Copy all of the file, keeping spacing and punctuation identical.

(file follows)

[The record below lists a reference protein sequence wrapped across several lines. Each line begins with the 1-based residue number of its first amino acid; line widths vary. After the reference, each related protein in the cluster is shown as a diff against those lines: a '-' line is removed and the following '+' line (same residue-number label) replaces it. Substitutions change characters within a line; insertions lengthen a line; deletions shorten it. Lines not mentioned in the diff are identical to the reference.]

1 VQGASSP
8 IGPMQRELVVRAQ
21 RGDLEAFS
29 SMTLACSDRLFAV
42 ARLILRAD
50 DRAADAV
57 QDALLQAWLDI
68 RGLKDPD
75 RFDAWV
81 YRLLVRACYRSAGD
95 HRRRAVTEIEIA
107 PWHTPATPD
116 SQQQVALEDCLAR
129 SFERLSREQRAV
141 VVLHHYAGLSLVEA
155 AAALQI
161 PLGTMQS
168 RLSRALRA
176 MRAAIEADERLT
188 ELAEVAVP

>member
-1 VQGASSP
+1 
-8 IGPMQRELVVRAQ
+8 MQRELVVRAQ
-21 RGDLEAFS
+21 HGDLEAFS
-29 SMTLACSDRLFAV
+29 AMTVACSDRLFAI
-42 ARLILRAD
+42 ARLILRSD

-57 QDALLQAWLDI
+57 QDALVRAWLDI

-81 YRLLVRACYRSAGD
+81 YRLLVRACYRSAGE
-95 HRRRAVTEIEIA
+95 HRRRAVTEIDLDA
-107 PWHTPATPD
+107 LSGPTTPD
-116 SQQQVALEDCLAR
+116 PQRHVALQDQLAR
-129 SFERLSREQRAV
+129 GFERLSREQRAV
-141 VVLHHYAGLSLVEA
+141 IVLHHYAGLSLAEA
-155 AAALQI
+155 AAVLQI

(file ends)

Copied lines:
[The record below lists a reference protein sequence wrapped across several lines. Each line begins with the 1-based residue number of its first amino acid; line widths vary. After the reference, each related protein in the cluster is shown as a diff against those lines: a '-' line is removed and the following '+' line (same residue-number label) replaces it. Substitutions change characters within a line; insertions lengthen a line; deletions shorten it. Lines not mentioned in the diff are identical to the reference.]

1 VQGASSP
8 IGPMQRELVVRAQ
21 RGDLEAFS
29 SMTLACSDRLFAV
42 ARLILRAD
50 DRAADAV
57 QDALLQAWLDI
68 RGLKDPD
75 RFDAWV
81 YRLLVRACYRSAGD
95 HRRRAVTEIEIA
107 PWHTPATPD
116 SQQQVALEDCLAR
129 SFERLSREQRAV
141 VVLHHYAGLSLVEA
155 AAALQI
161 PLGTMQS
168 RLSRALRA
176 MRAAIEADERLT
188 ELAEVAVP

>member
-1 VQGASSP
+1 
-8 IGPMQRELVVRAQ
+8 MQRELVVRAQ
-21 RGDLEAFS
+21 HGDLEAFS
-29 SMTLACSDRLFAV
+29 AMTVACSDRLFAI
-42 ARLILRAD
+42 ARLILRSD

-57 QDALLQAWLDI
+57 QDALVRAWLDI

-81 YRLLVRACYRSAGD
+81 YRLLVRACYRSAGE
-95 HRRRAVTEIEIA
+95 HRRRAVTEIDLDA
-107 PWHTPATPD
+107 LSGPTTPD
-116 SQQQVALEDCLAR
+116 PQRHVALQDQLAR
-129 SFERLSREQRAV
+129 GFERLSREQRAV
-141 VVLHHYAGLSLVEA
+141 IVLHHYAGLSLAEA
-155 AAALQI
+155 AAVLQI